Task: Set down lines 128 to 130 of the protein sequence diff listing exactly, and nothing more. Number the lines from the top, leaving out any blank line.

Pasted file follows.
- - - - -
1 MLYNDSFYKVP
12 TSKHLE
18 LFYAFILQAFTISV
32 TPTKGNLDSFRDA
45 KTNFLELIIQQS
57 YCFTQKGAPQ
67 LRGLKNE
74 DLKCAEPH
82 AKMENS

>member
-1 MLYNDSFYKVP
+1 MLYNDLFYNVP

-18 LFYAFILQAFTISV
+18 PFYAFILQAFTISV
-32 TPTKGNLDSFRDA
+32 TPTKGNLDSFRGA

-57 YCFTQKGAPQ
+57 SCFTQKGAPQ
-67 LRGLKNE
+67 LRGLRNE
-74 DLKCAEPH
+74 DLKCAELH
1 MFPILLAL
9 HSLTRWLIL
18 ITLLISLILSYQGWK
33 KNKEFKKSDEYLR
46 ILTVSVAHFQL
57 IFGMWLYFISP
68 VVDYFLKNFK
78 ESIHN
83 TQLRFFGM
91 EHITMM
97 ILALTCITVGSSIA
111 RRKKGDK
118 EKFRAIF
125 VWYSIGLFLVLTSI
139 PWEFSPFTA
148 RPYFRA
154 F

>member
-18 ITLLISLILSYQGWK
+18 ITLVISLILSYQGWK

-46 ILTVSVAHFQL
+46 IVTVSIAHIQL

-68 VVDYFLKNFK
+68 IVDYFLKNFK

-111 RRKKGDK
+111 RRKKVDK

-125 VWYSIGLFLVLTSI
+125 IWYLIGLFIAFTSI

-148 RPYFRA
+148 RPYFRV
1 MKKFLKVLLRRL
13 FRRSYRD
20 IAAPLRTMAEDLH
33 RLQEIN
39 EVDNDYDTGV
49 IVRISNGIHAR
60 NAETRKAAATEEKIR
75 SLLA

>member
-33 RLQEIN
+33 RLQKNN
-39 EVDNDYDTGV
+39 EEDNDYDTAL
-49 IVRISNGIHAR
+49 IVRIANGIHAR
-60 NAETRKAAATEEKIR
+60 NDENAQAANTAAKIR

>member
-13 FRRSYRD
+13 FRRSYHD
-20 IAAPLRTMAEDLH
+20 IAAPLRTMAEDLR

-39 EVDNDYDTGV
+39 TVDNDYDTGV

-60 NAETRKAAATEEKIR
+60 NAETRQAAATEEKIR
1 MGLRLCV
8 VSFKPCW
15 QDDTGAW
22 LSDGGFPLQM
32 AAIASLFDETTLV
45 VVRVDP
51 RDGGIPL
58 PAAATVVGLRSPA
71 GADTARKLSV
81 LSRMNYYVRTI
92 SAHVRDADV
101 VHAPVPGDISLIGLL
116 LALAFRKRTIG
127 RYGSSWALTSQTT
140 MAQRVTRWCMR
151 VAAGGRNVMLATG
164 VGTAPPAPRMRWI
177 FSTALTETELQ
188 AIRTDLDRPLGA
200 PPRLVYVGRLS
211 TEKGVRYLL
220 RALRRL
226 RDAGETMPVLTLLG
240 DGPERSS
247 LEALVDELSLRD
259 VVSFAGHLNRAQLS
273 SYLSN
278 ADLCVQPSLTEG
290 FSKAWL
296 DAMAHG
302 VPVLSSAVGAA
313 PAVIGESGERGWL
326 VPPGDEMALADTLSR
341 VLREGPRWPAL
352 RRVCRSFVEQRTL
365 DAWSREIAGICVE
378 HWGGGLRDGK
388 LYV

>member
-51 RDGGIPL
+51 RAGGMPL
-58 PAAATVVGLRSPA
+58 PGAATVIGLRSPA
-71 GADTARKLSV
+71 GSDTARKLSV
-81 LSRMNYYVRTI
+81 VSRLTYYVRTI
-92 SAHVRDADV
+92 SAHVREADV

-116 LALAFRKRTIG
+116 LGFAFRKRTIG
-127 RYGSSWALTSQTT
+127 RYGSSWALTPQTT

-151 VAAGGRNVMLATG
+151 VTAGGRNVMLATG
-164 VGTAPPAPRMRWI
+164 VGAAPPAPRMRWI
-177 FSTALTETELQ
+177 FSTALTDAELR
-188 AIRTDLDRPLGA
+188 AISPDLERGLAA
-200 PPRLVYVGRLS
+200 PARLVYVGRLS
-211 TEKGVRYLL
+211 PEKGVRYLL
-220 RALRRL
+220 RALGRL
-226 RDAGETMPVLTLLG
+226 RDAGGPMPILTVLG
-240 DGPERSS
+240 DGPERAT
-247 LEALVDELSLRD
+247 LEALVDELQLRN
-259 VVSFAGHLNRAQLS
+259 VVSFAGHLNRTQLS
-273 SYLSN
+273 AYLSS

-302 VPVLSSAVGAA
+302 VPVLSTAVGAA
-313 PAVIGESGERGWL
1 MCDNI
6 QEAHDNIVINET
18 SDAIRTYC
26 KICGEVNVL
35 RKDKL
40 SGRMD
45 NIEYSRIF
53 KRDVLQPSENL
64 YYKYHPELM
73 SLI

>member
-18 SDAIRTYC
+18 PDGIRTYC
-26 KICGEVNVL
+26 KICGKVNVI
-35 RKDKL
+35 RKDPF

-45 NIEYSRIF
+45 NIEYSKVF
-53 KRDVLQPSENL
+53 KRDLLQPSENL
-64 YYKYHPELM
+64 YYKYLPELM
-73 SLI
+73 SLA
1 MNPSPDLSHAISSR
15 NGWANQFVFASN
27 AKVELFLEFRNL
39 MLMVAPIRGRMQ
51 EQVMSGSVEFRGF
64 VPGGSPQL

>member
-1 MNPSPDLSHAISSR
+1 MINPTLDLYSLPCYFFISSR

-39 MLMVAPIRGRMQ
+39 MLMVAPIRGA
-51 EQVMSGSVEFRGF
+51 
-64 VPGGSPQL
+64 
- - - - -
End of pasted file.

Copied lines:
-116 LALAFRKRTIG
+116 LGFAFRKRTIG
-127 RYGSSWALTSQTT